Editorial | The perils of privatization

Changing school bus system not as simple as it may sound

January 2, 2013 

If the state budget decreases and the size of S.C. government shrinks, does it mean taxpayers are also benefiting and paying less money? Not necessarily.

Take school bus privatization, which Gov. Nikki Haley proposed once more in her 2013 executive budget, released Dec. 20.

The governor seeks – as she did last year and the year before and the year before – to end the current statewide school transportation system and turn it over to either individual districts or outsource it to private companies. Interestingly, her budget proposal no longer argues that such a move would cost less or save money for taxpayers, perhaps because she’s realized it won’t. Instead, the reasoning given this year is that it would simplify the funding process, give local districts more control over their bus fleets and allow private companies the chance to participate.

There’s nothing wrong with any of those goals. State laws on student transportation are undoubtedly in need of some reworking, giving districts more say in how state-owned buses are used. It’s absurd, for instance, that Horry County must currently buy and operate its own buses to pick up homeless students and to transport those students who live within a mile and a half of school but in a place too hazardous for walking. The district must also use its own buses to take students to Early College High School and the Scholars Academy at our local colleges, programs that we should be supporting wholeheartedly, not making harder to operate.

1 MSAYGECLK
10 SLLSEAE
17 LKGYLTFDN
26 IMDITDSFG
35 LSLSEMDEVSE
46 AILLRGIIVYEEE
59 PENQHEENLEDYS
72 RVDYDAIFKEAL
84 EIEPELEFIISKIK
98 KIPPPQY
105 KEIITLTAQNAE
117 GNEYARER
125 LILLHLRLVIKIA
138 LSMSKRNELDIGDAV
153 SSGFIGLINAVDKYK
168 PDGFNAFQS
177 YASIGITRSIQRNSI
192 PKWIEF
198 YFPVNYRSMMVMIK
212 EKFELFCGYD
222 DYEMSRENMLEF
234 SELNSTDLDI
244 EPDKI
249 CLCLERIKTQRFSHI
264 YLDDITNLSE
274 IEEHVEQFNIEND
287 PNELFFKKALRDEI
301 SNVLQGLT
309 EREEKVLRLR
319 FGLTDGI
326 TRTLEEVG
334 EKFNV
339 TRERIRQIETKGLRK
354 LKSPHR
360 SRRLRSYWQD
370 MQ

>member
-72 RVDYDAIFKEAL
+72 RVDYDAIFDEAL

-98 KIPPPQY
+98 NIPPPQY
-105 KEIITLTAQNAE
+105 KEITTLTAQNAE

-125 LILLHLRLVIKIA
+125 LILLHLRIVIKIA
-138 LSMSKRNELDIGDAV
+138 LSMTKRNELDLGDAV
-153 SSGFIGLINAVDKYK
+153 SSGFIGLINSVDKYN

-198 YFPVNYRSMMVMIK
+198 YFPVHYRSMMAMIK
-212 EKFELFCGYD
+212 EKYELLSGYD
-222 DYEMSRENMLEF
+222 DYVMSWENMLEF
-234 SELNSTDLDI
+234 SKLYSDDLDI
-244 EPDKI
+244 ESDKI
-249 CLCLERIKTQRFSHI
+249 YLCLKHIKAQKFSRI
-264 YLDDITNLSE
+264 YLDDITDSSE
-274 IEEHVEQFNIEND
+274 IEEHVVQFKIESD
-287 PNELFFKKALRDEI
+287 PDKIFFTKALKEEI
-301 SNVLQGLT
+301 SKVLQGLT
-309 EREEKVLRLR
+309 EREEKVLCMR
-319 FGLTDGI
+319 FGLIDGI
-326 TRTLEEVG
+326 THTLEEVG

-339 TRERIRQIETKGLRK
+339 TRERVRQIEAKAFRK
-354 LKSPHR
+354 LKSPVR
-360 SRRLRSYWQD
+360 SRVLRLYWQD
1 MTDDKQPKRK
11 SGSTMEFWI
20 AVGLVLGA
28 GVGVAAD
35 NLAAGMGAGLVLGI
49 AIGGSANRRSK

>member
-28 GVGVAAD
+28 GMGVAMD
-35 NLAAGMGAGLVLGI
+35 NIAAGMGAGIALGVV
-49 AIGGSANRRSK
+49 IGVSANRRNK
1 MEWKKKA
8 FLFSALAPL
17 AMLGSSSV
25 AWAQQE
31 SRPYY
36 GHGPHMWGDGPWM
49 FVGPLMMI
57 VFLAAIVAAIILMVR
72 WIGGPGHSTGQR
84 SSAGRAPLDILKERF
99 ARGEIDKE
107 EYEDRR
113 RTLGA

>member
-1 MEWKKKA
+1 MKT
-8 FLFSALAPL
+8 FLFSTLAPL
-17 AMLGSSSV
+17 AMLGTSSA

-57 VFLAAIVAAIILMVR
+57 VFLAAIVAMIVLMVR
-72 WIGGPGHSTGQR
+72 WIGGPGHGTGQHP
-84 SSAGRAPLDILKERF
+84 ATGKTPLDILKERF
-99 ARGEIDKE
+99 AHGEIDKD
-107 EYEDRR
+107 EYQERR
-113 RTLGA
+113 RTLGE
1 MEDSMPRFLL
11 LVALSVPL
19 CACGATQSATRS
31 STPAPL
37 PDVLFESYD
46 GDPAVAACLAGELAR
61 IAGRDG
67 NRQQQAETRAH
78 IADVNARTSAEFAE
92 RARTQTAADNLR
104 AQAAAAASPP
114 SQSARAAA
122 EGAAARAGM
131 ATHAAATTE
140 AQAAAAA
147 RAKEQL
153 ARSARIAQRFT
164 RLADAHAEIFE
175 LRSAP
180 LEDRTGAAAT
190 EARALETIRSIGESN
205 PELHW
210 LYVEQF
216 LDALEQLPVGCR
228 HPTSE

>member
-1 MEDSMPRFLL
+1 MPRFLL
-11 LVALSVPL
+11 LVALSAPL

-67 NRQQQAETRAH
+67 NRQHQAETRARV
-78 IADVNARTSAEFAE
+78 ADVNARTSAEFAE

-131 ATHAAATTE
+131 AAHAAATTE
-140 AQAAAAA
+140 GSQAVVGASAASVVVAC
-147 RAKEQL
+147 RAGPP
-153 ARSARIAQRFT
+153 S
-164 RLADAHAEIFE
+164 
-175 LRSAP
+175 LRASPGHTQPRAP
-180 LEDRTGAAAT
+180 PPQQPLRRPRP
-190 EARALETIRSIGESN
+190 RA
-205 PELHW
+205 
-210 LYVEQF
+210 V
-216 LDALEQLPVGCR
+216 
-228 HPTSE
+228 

As for private competition, it’s a fine thing. If companies could provide the same level of service for less, then open the doors and let them in. But the evidence so far contradicts that, at least in South Carolina.

The few individual districts and pilot programs across the state that have already privatized portions of their bus systems have failed to show any remarkable savings. In fact, it seems to cost more than the public system, as private companies struggle to find new efficiencies in an already efficient system, discover that they often must pay higher wages (state bus drivers are barred from unionizing, for instance, but drivers for the private companies in the state have already done so) and still eke out a profit. A pilot program begun in 2008 in Mount Pleasant, for instance, determined that after three years, the private contract was actually costing the state about $1,500 more per bus than the previous public support, and the district was getting significantly worse service for the higher price.

A 2006 study on privatizing the state’s buses predicted those findings, determining that “there is no evidence that operating costs can be lowered and instead a real possibility that costs may increase.” The same study found “the current system is very simple, lean and cost efficient” and the statewide system – unique to South Carolina – promotes economies of scale with a centralized decision making structure that keeps costs low.

Horry County Schools warned recently that if the privatization law proposed last year in the legislature had passed, it would have meant about $50 million in additional costs to the district at start-up and up to $5 million more per year in continuing annual operating costs. That’s a significant amount of money that would likely not be coming from the state, but from the pockets of local taxpayers, even as state lawmakers crow about reducing the state budget.

Rick Maxey, chief operations officer for Horry County Schools, spoke plainly in November while addressing a special legislative committee studying the topic: “I have not heard any proposal concerning the decentralizing of student bus transportation that convinces me that it will save the taxpayers’ money.”

Officials from other districts throughout the state have offered similar warnings, as has the S.C. Association of School Business Officials, which warned that districts would be forced to direct more money to transportation “to the detriment of classroom instruction.”

Shrinking the size of government and spending less tax money in the state budget are fine goals, but they should not be pursued blindly, without regard to costs down the line. In some cases, such as the state’s school transportation system, government really has discovered a more efficient, cheaper method of providing services than private industry. We ignore the results of previous attempts and current studies at our own peril.

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